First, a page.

While medical expenses usually are covered, travel, living expenses, child care, and lost wages from taking time off for testing, surgery, and recovery are not covered. Therefore, you will likely need personal savings plus benefits from an employer (paid vacation or sick leave, short-term disability, and long-term disability) to cover living expenses. In all countries except Iran, it is illegal to be paid for donating an organ. In the U.S., an exception is allowed for “reasonable payments” to the donor for “travel, housing, and lost wages incurred by the donor of a human organ in connection with the donation of the organ.” Also, some states provide for a tax credit to lessen the financial burden of living donation. A list of states can be found here.
Technically, living organ donation surgery is not included as a qualifying event for job protection and up to 12 weeks of unpaid leave as provided in the U.S. by the Family and Medical Leave Act (FMLA). However, there is an Opinion Letter issued in 2018 by the Department of Labor that says living organ donation can qualify. An Opinion Letter does not carry the same weight as law so some employers have not followed that interpretation and denied FMLA eligibility for potential donors. (Note that FMLA does not apply to employers with fewer than 50 employees.) If you find yourself in a situation where your employer is denying you FMLA eligibility, share the Opinion Letter. You might also contact your U.S. Senators and House representative and ask for help.
LDO has prepared a spreadsheet to help you estimate these expenses, as well as share information on organizations that can assist you with covering these out-of-pocket expenses and lost wages. The details are found on this separate LDO web page.
Be sure you have medical, life, and disability insurance to protect you and your family in the event of complications following donation. You need insurance protection now in case any complications you have later affect your ability to get insurance. If you need assistance with insurance, the American Foundation for Donation & Transplantation offers coverage. You can learn more about this special insurance for living donors here. Insurance is also available through Donor Shield.
You should also review your last will and testament, living will, and durable power of attorney for health care. The last will and testament describes how you would like your assets distributed in the event of your death. A living will describes the kind of health care (or rejection of care) you would like in the event you become incapacitated. Finally, the durable power of attorney for health care appoints someone you trust to make decisions about your health care if you are incapacitated and can’t decide for yourself. Make sure you have these documents and that they are up to date. If you don’t have them, contact an attorney for help.
> Get a Support Network in Place
Get your support network in place–spouse, family, friends, etc.–to lend a hand while you are testing, in the hospital, and recovering from surgery. You may need help with the house or apartment, watching the kids, taking care of pets, driving you around, cooking, cleaning, and so on. There will be at least a couple of weeks when you’ll need help. You can’t do this alone, so make sure you have people who can help you.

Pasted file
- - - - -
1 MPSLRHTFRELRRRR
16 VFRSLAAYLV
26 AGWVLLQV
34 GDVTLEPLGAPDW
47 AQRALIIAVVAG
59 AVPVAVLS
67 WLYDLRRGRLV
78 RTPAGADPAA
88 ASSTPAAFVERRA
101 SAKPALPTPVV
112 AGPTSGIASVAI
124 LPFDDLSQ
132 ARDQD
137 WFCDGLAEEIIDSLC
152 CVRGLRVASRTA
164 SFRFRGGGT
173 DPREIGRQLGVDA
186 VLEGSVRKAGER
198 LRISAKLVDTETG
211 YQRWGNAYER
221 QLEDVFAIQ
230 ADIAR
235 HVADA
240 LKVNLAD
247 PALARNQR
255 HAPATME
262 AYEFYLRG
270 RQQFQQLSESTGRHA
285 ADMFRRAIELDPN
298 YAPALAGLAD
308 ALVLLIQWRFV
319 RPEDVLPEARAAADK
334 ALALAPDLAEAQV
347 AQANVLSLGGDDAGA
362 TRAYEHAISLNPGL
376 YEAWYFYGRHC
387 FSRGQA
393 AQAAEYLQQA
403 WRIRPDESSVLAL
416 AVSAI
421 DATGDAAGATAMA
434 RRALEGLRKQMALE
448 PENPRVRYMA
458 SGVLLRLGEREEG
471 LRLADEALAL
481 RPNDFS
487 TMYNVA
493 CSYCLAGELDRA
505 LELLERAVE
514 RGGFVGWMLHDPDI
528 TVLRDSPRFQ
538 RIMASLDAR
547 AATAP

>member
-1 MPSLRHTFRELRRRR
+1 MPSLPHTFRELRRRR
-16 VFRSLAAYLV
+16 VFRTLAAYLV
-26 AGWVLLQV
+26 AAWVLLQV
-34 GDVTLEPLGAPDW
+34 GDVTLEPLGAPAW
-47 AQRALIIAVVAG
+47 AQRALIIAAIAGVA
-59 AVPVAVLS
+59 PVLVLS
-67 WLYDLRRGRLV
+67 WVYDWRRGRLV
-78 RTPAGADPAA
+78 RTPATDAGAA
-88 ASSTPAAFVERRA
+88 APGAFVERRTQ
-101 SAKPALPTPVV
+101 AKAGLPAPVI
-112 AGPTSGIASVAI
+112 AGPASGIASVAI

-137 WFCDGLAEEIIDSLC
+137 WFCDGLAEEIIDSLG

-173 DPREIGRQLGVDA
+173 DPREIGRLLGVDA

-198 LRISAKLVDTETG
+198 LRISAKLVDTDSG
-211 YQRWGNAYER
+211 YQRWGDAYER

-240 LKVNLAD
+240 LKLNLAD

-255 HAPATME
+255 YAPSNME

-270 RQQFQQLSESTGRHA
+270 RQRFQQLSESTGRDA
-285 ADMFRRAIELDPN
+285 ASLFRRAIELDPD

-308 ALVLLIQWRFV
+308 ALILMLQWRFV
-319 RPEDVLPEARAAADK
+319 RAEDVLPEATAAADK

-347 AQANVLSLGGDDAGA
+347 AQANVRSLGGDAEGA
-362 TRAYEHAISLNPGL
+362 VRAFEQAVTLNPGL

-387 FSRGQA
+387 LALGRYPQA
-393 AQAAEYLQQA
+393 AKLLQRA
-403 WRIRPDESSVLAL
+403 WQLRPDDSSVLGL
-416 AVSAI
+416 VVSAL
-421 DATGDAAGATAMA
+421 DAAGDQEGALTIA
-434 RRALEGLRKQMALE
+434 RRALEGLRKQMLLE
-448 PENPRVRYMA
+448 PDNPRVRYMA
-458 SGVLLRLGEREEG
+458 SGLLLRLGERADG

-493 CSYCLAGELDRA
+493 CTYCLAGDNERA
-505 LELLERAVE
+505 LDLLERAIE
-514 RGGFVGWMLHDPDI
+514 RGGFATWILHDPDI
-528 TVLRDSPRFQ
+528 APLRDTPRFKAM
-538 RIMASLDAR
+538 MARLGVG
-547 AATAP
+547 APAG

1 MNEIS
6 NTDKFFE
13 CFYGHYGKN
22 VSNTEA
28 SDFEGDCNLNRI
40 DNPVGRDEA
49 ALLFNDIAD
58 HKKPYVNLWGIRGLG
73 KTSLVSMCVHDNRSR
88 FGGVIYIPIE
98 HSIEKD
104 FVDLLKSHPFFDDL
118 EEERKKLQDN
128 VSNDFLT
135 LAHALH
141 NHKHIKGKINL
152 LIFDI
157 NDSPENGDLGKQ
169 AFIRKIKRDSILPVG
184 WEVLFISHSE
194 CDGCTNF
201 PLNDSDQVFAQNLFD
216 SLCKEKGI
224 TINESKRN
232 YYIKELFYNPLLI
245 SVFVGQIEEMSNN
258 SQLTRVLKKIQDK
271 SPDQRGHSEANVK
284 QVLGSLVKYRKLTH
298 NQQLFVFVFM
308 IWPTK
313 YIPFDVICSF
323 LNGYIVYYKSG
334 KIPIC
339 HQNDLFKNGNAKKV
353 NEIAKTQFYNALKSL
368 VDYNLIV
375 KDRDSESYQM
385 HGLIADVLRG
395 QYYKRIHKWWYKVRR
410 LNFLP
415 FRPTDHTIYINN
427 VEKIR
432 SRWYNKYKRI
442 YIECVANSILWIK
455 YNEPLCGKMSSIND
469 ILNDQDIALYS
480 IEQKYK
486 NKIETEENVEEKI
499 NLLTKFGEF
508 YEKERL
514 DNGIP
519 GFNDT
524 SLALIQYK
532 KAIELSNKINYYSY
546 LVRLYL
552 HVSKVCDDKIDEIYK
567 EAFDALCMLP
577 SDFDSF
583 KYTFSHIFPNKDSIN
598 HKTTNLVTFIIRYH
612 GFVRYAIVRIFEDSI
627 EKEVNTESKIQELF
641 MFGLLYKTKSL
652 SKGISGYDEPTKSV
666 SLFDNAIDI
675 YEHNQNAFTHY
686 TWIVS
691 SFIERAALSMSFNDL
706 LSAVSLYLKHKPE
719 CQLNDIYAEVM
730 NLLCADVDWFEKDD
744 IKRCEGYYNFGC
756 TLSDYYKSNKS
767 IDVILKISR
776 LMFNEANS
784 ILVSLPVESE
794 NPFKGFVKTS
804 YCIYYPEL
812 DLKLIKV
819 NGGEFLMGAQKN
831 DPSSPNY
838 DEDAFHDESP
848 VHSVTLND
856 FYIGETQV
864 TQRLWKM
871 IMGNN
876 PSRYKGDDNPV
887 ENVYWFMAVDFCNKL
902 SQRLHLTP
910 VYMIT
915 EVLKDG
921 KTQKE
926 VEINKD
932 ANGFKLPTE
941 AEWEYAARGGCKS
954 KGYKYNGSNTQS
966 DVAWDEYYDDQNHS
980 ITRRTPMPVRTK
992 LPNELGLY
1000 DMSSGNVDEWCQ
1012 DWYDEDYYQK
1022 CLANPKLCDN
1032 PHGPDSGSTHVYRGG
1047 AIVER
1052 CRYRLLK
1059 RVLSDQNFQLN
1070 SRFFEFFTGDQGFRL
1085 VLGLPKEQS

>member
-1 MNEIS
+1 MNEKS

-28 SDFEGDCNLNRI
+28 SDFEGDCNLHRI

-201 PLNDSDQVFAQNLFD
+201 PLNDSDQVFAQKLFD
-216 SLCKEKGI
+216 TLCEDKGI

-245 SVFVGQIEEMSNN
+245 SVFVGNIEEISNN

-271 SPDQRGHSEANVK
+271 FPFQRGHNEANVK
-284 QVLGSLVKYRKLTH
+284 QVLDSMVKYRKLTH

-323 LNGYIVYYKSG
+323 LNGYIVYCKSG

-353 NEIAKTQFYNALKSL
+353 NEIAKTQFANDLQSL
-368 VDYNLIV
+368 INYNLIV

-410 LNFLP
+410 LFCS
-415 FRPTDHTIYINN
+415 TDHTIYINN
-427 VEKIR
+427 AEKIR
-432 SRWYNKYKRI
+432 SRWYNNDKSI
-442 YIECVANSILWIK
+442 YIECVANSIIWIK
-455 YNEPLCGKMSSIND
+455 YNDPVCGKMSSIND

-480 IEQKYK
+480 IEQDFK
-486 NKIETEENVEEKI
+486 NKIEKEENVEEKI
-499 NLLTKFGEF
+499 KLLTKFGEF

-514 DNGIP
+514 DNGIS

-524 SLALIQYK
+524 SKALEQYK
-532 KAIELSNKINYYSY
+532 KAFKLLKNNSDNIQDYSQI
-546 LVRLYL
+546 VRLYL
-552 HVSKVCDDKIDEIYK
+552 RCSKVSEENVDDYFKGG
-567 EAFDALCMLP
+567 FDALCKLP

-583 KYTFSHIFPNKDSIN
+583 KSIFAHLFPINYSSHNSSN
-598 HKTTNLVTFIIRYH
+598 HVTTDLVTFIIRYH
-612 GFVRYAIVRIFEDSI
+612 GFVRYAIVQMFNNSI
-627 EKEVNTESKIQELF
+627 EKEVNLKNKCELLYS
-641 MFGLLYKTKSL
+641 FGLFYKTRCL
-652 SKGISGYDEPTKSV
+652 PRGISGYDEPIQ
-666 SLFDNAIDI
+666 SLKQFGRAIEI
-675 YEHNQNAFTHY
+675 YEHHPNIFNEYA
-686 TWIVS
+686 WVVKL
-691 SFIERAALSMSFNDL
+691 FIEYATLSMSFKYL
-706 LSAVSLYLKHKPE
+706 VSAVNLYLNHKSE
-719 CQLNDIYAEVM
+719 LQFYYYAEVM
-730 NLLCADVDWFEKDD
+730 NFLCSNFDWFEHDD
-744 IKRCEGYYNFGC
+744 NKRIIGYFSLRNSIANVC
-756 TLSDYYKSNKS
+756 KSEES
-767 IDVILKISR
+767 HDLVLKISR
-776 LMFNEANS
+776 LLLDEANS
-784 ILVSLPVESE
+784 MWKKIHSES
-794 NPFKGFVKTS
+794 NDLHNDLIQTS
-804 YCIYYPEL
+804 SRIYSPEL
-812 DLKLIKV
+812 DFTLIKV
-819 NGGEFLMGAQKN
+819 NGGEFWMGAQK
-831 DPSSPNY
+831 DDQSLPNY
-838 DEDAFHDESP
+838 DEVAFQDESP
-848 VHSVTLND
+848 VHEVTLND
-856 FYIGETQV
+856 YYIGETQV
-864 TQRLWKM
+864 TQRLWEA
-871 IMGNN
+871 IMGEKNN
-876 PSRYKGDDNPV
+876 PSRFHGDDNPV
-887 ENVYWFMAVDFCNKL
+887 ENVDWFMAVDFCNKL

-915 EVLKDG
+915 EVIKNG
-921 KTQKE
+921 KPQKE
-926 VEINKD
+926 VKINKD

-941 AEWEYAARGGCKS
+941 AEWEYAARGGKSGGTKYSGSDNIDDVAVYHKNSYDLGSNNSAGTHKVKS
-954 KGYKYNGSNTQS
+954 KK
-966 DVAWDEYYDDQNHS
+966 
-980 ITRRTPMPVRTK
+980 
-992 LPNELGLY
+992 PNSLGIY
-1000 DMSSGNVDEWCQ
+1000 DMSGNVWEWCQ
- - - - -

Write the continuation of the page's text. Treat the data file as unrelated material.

> Confirm Your Decision
Finally, after you have educated yourself, considered all of the issues associated with donation, and looked at what it will take to be prepare, decide whether donation is right for you.
Generally, living donors feel honored to be considered, and the vast majority (96%) who have donated would do so again. Donors report a higher quality of life, perhaps linked to a greater sense of self-worth and self-image as a result of donating. Interactions with the organ recipient and his or her family become closer or remain the same in most cases. Donors also report they feel good when they see an improvement in the recipient’s health as a result of the donation.
However, there are reasons not to donate. The financial strain my be too great. You might feel you’re being pressured into it. Your own motives may be misguided, particularly if you expect compensation. If you decide against donation, you can work with the transplant coordinator for a graceful way of backing out. For example, they could find a confidential medical reason for you to be disqualified. There’s no reason to be ashamed, especially if you’ve had the opportunity to educate yourself and think through the issues.
If you decide to go forward with donation, you can sign the informed consent form, but it’s still not yet certain that you’ll be able to donate. You need to be evaluated as a potential donor, which is described next.
By the way, if you have problems with the transplant program for any reason, UNOS provides a patient service line (888-894-6361) to report concerns about the transplant program or the general experience with transplantation. The patient services staff can be reached by phone from 8:00am to 5:00pm Eastern, Monday through Friday. You can also ask questions by sending an email to email@example.com.